Socio-economic inequalities continue to present challenges to the Government’s Fuller Working Lives programme, with many people forced out of work through a combination of redundancy, ill health or early retirement.
This one day conference for policy makers, hosted by the ILC-UK, will showcase new research findings from the Uncertain Futures research consortium led by Professor Sarah Vickerstaff, University of Kent and the renEWL research consortium led by Professor Jenny Head at UCL. The conference will examine the current barriers to extending working lives: health inequalities, work place practice, and the policy barriers that Government, business and civil society can work collectively to address.
Confirmed speakers include: John Cridland, Independent reviewer of State Pension age; Fiona Thom and Russell Taylor, DWP Ageing Society Strategy Leads; Professor David Armstrong, on behalf of the MRC; Nicola Lee, RCN; Peter Kelly, Health and Safety Executive; Caroline Abrahams, Age UK; Professor Sarah Vickerstaff, University of Kent; Professor Jenny Head, UCL; Dr Mai Stafford, UCL; Dr Charlotte Clark, QMUL; Professor Wendy Loretto, University of Edinburgh; Dr Ewan Carr, UCL; Professor Chris Phillipson, University of Manchester; and Dr Emily Murray, UCL.
Find out more here: http://www.ilcuk.org.uk/index.php/events/overcoming_inequalities_addressing_barriers_to_extending_working_lives
Wendy Loretto, Chris Phillipson and Sarah Vickerstaff have published a chapter in the Oxford Handbook of Skills and Training looking specifically at the position of older workers http://www.oupcanada.com/catalog/9780199655366.html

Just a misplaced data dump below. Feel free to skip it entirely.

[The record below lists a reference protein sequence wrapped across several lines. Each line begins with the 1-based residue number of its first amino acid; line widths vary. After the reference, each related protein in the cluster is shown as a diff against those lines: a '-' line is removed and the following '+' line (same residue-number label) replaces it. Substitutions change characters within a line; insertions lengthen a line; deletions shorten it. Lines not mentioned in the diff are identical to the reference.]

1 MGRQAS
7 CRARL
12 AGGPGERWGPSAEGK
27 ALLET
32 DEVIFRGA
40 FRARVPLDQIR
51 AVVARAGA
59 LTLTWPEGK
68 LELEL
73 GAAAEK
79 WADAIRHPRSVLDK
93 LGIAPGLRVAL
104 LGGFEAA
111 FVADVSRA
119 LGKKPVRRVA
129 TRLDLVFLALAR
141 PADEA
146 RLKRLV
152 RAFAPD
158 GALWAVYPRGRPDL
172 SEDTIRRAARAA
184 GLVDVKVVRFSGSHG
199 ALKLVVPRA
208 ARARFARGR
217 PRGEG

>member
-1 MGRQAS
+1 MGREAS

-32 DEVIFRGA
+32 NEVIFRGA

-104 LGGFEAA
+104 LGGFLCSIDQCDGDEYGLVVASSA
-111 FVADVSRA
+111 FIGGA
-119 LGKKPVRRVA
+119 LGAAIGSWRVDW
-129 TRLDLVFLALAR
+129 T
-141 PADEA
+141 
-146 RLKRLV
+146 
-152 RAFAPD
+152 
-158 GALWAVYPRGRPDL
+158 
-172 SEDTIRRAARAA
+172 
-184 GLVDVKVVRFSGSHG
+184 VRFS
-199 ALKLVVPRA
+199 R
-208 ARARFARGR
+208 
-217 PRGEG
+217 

Professor Sarah Vickerstaff published an article in the conversation on the subject of retirement and the effect on organisations of the rise in state pension age. You can read the full article here: https://theconversation.com/the-question-employers-are-wary-to-ask-when-are-you-going-to-retire-70971
Uncertain Futures’ Chris Phillipson was consulted by the Guardian for his views on the facts about flexible retirement and whether it is still a viable practice. You can read the full article here: https://www.theguardian.com/membership/2017/feb/06/flexible-retirement-age-state-pension-savings?CMP=Share_iOSApp_Other
Presentations by both Sarah Vickerstaff and Chris Phillipson were very well received by the international audience at this year’s Gerontological Society of America symposium in New Orleans. Sarah’s presentation on Extending working women’s lives prompted the following tweet from Gerontology UK – “And a really excellent presentation it was too – fantastic research in this project”.
On 18th October Sarah Vickerstaff attended The Colloquium on Older Workers and the Lump of Labour Fallacy 0rganised by The Age and Employment Network. Sarah acted as a discussant for the proposal that the idea of a fixed lump of labour is an accurate one.
Chris Ball of TAEN has subsequently produced a blog of the days proceedings which can be viewed here: http://www.taen.org.uk/blog/view/167
Dr Mariska van der Horst and colleagues from the EWL project have published a paper in Work, Aging and Retirement on the Pathways of Paid Work, Care Provision, and Volunteering in Later Careers
The paper provides an interesting and insightful view of the interplay between multiple activity domains in later careers.
David and Wendy presented the findings of their study and how this had shown a need for flexibility in later working life to meet the needs of some to fulfill grand-parenting commitments.
Sarah Vickerstaff and Wendy Loretto gave a very well-received presentation on the subject of women and extending working lives with Sarah noting that those who started their careers at the age of 15 had already front loaded the extension process.
Members of the EWL team have been presenting findings from the project at the WES conference in Leeds this week. Yesterday David Lain and Mariska van der Horst gave a presentation on Later Life Careers in the UK and the results of their quantitative study.